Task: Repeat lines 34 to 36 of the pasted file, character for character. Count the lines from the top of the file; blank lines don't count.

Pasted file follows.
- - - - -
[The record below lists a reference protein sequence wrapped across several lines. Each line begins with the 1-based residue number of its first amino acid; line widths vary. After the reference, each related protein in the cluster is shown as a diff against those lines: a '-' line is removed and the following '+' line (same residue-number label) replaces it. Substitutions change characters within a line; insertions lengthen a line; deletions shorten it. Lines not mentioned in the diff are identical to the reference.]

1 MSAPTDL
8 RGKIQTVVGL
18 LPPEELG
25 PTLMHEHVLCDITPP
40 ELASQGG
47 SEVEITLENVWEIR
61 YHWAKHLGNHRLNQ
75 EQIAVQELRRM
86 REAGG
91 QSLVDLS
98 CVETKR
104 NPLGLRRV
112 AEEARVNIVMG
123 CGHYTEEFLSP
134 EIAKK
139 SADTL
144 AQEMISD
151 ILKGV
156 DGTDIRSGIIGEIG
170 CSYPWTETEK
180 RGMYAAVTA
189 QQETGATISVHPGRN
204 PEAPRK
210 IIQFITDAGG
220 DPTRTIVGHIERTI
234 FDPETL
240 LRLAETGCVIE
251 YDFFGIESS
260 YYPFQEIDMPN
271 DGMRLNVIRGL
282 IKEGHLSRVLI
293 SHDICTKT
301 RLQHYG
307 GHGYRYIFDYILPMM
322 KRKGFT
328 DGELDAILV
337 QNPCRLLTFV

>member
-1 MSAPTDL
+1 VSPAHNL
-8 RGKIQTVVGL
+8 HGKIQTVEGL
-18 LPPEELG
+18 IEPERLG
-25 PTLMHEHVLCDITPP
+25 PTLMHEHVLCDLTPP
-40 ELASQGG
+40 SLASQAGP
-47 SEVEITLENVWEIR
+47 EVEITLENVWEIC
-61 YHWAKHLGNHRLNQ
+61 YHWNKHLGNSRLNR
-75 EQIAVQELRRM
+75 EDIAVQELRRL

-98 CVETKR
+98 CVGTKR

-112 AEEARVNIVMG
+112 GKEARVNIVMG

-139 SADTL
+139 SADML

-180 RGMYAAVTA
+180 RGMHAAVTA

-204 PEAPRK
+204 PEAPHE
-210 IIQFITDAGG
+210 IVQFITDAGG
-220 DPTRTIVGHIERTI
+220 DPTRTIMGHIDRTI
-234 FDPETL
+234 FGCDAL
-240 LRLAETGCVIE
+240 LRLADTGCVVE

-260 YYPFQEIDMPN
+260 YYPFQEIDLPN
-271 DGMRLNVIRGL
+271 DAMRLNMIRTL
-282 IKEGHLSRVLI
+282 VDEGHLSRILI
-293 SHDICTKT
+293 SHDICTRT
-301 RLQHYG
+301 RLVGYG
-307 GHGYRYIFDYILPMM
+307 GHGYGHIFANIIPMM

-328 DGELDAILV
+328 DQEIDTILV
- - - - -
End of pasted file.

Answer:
301 RLQHYG
307 GHGYRYIFDYILPMM
322 KRKGFT